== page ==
Definition of Erratic

1. Adjective. Liable to sudden unpredictable change. "A quicksilver character, cool and willful at one moment, utterly fragile the next"

Exact synonyms: Fickle, Mercurial, Quicksilver
Similar to: Changeable, Changeful
Derivative terms: Fickleness



2. Adjective. Having no fixed course. "A planetary vagabond"
Exact synonyms: Planetary, Wandering
Similar to: Unsettled

3. Adjective. Likely to perform unpredictably. "That beautiful but temperamental instrument the flute"
Exact synonyms: Temperamental
Similar to: Undependable, Unreliable

Definition of Erratic

1. a. Having no certain course; roving about without a fixed destination; wandering; moving; -- hence, applied to the planets as distinguished from the fixed stars.

2. n. One who deviates from common and accepted opinions; one who is eccentric or preserve in his intellectual character.

Definition of Erratic

1. Adjective. unsteady, random; prone to unexpected changes; not consistent ¹

2. Noun. (geology) A rock moved from one location to another, usually by a glacier. ¹

3. Noun. Anything that has erratic characteristics. ¹

¹ Source: wiktionary.com

Definition of Erratic

1. an eccentric person [n -S]

Medical Definition of Erratic

1. 1. Having no certain course; roving about without a fixed destination; wandering; moving; hence, applied to the planets as distinguished from the fixed stars. "The earth and each erratic world." (Blackmore) 2. Deviating from a wise of the common course in opinion or conduct; eccentric; strange; queer; as, erratic conduct. 3. Irregular; changeable. "Erratic fever." Erratic blocks, gravel, etc. Masses of stone which have been transported from their original resting places by the agency of water, ice, or other causes. Erratic phenomena, the phenomena which relate to transported materials on the earth's surface. Origin: L. Erraticus, fr. Errare to wander: cf. F. Erratique. See Err. 1. One who deviates from common and accepted opinions; one who is eccentric or preserve in his intellectual character. 2. A rogue. 3. Any stone or material that has been borne away from its original site by natural agencies; especially, a large block or fragment of rock; a bowlder. In the plural the term is applied especially to the loose gravel and stones on the earth's surface, including what is called drift. Source: Websters Dictionary (01 Mar 1998)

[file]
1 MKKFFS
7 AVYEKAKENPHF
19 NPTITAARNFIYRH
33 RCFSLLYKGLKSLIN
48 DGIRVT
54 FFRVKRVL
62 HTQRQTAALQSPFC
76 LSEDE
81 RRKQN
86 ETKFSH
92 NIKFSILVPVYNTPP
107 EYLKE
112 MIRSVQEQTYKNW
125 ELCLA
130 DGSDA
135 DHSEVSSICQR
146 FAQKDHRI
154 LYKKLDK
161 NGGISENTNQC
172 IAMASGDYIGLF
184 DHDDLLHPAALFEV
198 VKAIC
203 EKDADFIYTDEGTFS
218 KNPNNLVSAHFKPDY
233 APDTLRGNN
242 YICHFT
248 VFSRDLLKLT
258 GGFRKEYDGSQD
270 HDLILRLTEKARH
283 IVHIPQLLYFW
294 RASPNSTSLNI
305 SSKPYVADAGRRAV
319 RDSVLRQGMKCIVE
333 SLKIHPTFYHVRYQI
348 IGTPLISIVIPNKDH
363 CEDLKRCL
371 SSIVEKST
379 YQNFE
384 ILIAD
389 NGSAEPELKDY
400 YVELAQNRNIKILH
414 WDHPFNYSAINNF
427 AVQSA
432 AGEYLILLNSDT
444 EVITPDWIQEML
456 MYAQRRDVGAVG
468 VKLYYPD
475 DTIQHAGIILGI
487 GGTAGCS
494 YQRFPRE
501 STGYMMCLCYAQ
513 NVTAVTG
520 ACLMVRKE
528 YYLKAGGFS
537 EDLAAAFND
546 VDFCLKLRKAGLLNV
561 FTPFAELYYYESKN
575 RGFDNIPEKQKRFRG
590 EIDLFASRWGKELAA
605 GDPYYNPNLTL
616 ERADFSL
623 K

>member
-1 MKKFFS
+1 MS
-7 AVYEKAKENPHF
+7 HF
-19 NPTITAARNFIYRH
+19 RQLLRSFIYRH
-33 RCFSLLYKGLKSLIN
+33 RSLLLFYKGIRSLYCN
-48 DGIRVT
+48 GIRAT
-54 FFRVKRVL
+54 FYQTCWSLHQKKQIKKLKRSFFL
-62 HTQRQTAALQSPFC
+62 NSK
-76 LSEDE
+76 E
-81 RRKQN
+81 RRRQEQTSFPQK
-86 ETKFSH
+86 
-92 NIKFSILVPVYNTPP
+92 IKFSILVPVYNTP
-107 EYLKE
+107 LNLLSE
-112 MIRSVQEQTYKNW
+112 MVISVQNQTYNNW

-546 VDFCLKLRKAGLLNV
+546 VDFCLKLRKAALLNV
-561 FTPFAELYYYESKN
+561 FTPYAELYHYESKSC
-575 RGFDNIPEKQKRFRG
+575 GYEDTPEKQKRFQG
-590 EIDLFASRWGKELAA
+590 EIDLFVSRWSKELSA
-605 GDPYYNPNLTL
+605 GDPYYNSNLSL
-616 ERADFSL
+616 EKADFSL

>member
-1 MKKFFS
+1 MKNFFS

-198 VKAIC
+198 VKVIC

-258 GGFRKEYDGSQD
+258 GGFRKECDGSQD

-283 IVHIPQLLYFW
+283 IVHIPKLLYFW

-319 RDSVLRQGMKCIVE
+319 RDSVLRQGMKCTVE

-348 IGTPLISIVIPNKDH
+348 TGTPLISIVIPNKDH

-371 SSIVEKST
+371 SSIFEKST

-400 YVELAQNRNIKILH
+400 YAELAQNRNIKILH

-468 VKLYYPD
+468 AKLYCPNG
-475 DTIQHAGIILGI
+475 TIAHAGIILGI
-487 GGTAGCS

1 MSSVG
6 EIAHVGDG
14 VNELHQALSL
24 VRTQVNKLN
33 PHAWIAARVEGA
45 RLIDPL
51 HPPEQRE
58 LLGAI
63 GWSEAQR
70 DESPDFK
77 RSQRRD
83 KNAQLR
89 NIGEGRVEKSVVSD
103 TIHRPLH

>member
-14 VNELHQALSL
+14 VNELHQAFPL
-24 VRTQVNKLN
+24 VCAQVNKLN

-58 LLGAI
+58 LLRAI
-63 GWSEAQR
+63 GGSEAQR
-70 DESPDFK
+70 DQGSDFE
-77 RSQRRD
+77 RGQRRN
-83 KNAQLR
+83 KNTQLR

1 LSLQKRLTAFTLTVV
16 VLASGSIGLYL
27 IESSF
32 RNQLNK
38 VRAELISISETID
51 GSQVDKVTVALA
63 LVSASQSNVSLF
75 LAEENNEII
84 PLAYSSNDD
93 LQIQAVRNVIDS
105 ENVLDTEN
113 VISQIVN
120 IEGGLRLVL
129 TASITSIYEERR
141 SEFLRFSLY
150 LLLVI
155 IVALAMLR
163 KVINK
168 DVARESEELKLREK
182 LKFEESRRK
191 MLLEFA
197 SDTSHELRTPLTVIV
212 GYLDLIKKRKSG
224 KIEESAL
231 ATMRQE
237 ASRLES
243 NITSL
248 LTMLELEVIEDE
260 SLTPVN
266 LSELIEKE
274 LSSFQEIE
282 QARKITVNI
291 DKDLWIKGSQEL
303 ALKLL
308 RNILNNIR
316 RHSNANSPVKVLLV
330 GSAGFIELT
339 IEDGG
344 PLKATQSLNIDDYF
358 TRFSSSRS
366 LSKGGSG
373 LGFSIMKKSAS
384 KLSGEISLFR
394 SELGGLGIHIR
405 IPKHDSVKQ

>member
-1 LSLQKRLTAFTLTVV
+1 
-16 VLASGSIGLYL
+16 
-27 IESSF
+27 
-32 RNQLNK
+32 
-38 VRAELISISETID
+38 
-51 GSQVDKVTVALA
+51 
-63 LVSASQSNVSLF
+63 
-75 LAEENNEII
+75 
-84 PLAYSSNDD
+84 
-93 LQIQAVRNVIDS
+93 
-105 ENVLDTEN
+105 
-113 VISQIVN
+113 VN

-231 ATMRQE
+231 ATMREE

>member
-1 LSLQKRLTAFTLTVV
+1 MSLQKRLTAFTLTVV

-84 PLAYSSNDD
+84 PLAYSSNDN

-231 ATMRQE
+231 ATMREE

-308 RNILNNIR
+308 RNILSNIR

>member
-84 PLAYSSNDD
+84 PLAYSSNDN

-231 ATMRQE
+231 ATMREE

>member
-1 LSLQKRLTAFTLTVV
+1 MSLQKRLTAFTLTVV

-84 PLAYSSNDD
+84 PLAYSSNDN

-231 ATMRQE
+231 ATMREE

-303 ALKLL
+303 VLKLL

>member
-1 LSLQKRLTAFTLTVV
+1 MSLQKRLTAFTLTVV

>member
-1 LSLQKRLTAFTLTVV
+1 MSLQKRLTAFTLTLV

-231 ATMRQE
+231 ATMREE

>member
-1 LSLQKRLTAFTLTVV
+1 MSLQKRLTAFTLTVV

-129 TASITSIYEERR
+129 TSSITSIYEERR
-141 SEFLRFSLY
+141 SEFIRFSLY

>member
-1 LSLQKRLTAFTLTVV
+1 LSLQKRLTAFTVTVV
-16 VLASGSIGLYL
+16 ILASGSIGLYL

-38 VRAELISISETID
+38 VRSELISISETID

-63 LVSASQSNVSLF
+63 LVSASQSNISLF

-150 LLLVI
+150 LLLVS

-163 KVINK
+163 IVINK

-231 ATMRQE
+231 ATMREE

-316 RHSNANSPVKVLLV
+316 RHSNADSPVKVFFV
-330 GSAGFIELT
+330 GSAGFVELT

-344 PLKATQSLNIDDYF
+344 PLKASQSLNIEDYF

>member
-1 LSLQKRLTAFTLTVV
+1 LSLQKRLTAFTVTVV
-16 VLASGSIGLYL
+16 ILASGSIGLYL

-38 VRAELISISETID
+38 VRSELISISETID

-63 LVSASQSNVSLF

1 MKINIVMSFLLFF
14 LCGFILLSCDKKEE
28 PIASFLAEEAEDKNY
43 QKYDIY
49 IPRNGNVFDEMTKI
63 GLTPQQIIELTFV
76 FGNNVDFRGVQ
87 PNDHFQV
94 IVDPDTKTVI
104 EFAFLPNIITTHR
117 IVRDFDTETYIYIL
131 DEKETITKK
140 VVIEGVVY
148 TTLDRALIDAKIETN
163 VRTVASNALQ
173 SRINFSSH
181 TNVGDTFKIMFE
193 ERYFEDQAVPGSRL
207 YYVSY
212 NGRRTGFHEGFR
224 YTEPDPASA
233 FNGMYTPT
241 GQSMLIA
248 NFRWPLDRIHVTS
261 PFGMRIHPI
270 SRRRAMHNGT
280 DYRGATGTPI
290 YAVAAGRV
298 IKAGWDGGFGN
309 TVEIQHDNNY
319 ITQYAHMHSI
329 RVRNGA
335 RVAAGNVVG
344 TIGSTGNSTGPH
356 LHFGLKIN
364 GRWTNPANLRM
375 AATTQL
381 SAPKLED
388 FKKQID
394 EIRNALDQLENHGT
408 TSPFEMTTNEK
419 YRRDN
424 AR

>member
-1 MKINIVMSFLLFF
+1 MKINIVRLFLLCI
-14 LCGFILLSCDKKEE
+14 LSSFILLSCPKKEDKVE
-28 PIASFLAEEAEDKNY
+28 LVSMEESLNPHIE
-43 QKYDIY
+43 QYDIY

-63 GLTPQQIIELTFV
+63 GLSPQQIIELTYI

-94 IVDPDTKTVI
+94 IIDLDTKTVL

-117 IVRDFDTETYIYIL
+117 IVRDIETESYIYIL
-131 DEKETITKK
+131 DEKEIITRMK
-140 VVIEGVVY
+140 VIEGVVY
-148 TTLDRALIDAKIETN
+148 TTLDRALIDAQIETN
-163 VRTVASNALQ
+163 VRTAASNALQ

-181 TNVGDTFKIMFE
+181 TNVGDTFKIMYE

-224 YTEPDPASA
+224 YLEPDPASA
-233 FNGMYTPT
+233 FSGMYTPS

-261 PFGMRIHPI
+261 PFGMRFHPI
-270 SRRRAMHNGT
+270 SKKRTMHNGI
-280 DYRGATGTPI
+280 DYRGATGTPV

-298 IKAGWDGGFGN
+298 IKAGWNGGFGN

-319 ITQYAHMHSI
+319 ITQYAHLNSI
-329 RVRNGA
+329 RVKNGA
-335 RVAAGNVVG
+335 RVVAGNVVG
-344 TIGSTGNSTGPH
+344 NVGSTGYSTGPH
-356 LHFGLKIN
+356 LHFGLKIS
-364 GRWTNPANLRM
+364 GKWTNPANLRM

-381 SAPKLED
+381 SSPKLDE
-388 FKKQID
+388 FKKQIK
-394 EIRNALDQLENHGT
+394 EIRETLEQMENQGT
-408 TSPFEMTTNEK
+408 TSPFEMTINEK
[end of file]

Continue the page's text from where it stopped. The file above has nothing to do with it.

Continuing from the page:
Erratic Pictures

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Lexicographical Neighbors of Erratic

errand-ghost
errand boy
errand boys
errand ghost
erranded
erranding
errands
errant
errantia
errantly
errantries
errantry
errants
errata
erratas
erratic (current term)
erratical
erratically
erraticalness
erraticism
erraticisms
erratick
erraticness
erratics
erration
errations
erratique
erratum
erraunt
erred

Literary usage of Erratic

Below you will find example usage of this term as found in modern and/or classical literature:

1. Report of the Annual Meeting (1908)
"Mr. Maule Cole's observations may ultimately prove to be outside the purview of a Committee dealing with erratic blocks, as it has been suggested that the ..."

2. Lake Superior: Its Physical Character, Vegetation, and Animals, Compared by Louis Agassiz, James Elliot Cabot (1850)
"So much has been said and written within the last fifteen years, upon the dispersion of erratic boulders and drift, both in Europe and America, ..."

3. The Sampling and Estimation of Ore in a Mine by Thomas Arthur Rickard (1903)
"erratic Samples.—The proper treatment of erratic samples is always a difficult matter. Mr. Rickard has given both sides of the subject very careful handling ..."

4. The Sampling and Estimation of Ore in a Mine by Thomas Arthur Rickard (1903)
"erratic Samples.—The proper treatment of erratic samples is always a difficult matter. Mr. Rickard has given both sides of the subject very careful handling ..."

5. Edinburgh New Philosophical Journal, Exhibiting a View of the Progressive by Robert Jameson, Sir William Jardine, Henry D Rogers (1842)
"I. THE erratic PHENOMENON. I have already said that the most striking discoveries, in relation to the erratic phenomenon, had been made in Britain. ..."

6. A Journey in Brazil by Louis Agassiz, Elizabeth Cabot Cary Agassiz (1886)
"GEORGE. — LEAVE Rio ox EXCURSION TO THE FORTALEZA DE SANTA ANNA. — LOCALITIES FOR erratic DRIFT ... erratic ..."

7. Travels in North America, in the Years 1841-2: With Geological Observations by Charles Lyell (1845)
"Distribution of erratic Blocks in Long Island.—Residence in New York.—Effects on Society of increased Intercourse of distant States. ..."

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